Jadhav's tricks claim Mohammed
How difficult is it to hit Kedar Jadhav? Ask Jason Mohammed. He bowls offbreaks, but they don't turn; they slide away a touch, if at all. He bowls them slow, so there is no pace to work. In this match he bowled with an arm lower than Lasith Malinga's, with the knee bending further to make his release even lower. Mohammed realised he couldn't expose the stumps, he had to impart all the power himself, and there was the dilemma of "will it turn or not". In the 31st over, Mohammed was beaten first by one slid away, then had to keep out one that kept low. Then his partner Shai Hope had a chat with him. Next ball he tried to force it away, but all he managed was a return catch. Jadhav even went for a double-play, removing the bails at the non-striker's end to let Hope know he was out of his crease.
Though India restricted West Indies to 205 for 9, their fielding was not at its best. There were misfields in the outfield, a few fumbles, and some chances - some really difficult ones, some not quite so - missed.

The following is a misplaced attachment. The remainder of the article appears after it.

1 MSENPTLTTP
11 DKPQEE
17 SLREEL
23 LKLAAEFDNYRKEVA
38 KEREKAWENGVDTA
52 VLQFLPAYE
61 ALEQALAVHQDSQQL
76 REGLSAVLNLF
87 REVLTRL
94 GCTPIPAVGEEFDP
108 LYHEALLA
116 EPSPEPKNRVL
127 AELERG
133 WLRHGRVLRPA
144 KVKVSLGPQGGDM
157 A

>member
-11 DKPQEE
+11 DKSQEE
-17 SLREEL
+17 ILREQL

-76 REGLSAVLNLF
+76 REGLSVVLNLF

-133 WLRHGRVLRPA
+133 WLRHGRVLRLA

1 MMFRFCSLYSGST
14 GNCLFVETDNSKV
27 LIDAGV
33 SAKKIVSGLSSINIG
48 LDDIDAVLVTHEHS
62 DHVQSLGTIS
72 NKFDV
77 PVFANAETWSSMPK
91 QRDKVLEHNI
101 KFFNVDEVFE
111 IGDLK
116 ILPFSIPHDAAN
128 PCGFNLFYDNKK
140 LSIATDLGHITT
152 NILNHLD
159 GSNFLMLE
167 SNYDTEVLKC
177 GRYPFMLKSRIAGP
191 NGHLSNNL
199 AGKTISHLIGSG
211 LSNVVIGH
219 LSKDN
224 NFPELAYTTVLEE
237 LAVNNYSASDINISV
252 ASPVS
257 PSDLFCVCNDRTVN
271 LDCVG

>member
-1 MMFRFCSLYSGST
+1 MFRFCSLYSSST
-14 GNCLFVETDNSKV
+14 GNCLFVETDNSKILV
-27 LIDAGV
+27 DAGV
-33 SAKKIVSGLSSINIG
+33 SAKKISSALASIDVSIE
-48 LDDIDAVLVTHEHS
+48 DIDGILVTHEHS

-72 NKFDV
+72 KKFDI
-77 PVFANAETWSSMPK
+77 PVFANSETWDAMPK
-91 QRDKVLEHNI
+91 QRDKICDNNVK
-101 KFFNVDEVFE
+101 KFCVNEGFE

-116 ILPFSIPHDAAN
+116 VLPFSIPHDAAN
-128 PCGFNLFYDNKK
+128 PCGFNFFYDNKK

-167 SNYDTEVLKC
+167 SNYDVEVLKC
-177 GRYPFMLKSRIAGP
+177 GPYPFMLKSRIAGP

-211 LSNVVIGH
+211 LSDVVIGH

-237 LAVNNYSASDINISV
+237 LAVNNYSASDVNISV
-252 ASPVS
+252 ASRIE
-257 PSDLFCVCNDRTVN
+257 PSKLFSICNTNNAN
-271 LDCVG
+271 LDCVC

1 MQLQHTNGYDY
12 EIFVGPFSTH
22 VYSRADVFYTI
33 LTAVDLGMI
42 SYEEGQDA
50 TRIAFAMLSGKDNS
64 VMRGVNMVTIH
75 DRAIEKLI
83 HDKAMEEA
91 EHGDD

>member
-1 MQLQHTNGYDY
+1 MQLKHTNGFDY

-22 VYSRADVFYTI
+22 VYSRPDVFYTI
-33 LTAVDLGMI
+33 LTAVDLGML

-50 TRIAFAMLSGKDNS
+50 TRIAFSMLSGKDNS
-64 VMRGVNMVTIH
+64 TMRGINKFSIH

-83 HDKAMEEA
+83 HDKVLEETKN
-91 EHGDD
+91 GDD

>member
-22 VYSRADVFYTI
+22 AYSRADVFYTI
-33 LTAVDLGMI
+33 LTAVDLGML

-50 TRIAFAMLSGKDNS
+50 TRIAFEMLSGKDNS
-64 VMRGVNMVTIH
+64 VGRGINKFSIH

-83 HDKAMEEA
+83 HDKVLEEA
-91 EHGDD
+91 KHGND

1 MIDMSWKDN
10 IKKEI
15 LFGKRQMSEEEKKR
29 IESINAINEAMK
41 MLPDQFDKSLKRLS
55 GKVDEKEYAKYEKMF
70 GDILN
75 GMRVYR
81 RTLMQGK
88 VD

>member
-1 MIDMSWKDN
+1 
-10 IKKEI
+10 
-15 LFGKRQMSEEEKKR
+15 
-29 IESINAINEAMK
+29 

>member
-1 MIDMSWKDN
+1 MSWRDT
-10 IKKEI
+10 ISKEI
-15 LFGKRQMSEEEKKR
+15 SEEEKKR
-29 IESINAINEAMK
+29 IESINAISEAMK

Dhawan's downward slide
After his two fifties in Trinidad, Shikhar Dhawan has struggled to adjust to the slowness of the pitches. In the third ODI, he ramped, but because of the lack of pace, the ball settled with third man. In the fourth, he drove on the up and found mid-on. He repeated the mistake in Jamaica, driving on the up, ending up playing in front of his body, and giving cover a catch.
Kohli handles the short ball
In the previous matches, Virat Kohli's eagerness to score off the bouncer - a dominating-batsman's ego if you will - had got the better of him, but here he was prepared to wait it out. He kept ducking, weaving and leaving bouncers before he finally hooked in the ninth over, at least the eighth bouncer bowled at him. This was smoked clean in front of square for four with the wrists managing to keep it down.